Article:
2. Confirm that the securities listed in the "Portfolio Detail" section are consistent with the investment objective and the investment strategy.

The account information section also shows:

  • The name of your brokerage firm
  • Your financial advisor's name
  • Office address and phone number, and
  • The clearing firm's name, address and phone number. (Required by FINRA)

Account Summary

The account summary section typically shows:

  • Beginning account value for the period (month or quarter)
  • Summary of account activity including cash deposits, cash withdrawals, dividends and interest, fees charged, and
  • Closing account value for the period.

It may also include a pie chart and a tabular summary of your account's investments by asset class or investment type, such as mutual funds or annuities, and the estimated annual income generated from your holdings. Complete information on the individual investments in your account is provided in the "Portfolio Detail" section.

Note: While a summarization of the beginning and ending value of your account is a quick and convenient way to see whether your account was up or down for the period, it may not tell you whether the securities in the account contributed or detracted from the ending balance. A closing balance that is higher or lower than the opening balance may be the result of deposits or withdrawals, or from interest and dividend payments being credited to the account. The "Portfolio Detail" section of your statement provides the ending value for each investment and the total value by asset class or investment type in your account. You, or you and your broker/adviser, can review the investments and their values in this section and compare them with the previous period statement.

Account Activity

The categories of activity include:

  • Credits and debits
  • Interest and dividend income
  • Charges and fees
  • Transfers and journals
  • Securities transactions

Many brokerage firms provide consolidated information on the account's income, credits and debits in the account summary section. As with a bank checking account, it is important for you to reconcile the flow of funds into, out of and within your brokerage account.

Note: It's important that you review the trading activity in your account and reconcile the transactions with the trade confirmations you receive. Also, confirm that the transactions, and the frequency of transactions, are appropriate for the purpose of your account, the investment objective, and investment strategy. If you have questions on specific trades or need further clarification of the investment strategy, discuss the matter with your broker/adviser. He or she welcomes every opportunity to help keep you informed and in-the-know about the activity in your account.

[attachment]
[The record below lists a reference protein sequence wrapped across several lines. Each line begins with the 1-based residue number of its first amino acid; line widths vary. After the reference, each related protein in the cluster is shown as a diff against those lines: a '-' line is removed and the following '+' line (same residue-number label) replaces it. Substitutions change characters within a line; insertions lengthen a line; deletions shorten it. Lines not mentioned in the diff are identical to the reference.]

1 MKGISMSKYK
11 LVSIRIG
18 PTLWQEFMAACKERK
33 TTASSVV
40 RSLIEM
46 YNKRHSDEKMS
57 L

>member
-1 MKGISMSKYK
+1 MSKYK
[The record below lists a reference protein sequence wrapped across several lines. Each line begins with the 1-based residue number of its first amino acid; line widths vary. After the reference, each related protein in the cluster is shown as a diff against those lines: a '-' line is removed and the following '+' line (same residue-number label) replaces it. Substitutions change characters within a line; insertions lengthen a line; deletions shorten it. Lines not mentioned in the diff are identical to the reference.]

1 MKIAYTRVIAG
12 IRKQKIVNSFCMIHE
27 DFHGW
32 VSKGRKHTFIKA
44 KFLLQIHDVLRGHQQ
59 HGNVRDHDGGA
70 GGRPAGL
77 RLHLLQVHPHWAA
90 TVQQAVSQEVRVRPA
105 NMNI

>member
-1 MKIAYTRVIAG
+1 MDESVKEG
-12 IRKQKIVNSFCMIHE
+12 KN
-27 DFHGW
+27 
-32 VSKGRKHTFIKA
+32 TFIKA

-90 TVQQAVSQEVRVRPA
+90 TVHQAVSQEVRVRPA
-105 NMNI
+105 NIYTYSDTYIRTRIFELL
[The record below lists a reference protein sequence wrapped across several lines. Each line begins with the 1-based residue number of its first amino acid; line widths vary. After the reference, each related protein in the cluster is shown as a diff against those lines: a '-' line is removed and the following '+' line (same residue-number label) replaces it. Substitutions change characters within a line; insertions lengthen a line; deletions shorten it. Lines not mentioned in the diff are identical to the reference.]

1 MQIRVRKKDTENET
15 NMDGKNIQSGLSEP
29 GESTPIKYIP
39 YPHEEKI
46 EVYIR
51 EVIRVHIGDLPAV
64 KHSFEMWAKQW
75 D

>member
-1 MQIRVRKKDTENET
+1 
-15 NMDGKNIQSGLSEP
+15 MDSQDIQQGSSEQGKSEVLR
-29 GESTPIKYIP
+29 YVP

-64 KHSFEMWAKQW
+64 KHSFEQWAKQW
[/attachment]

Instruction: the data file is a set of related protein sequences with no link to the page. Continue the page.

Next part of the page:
Portfolio Detail

This section provides a complete inventory of the individual investments in your account. The inventory includes the investment's name, ticker symbol or CUSIP, share quantity/number of bonds, cost basis (if available), current price, current market value (quantity x market price), estimated annual income and percentage yield.

Typically, brokerage firms categorize investments by asset class, such as stocks/ETFs, fixed-income and cash. Mutual funds are typically listed separately by asset class, such as stock mutual funds and bond mutual funds. Annuities and alternative investments are typically listed separately. A summarization of the "Portfolio Detail" section is typically provided in the "Account Summary" section in the form of a pie chart or table.

Note: Review your account's asset allocation, level of diversification and the individual investments on a periodic basis with your financial advisor to confirm that your account remains consistent with its purpose, the investment objective and investment strategy.

Disclosures and Definitions

This section helps you understand your statement by providing legal and administrative explanations about fees, penalties, and the terms and codes used in your statement. "Stuffers" and brochures (some mandated by regulators) may also be included in your account statement.

Conclusion

It is your responsibility to check for inaccuracies or discrepancies in any of your statements. If they appear, contact your broker/adviser immediately. Use the "My Account Statement" checklist for this purpose.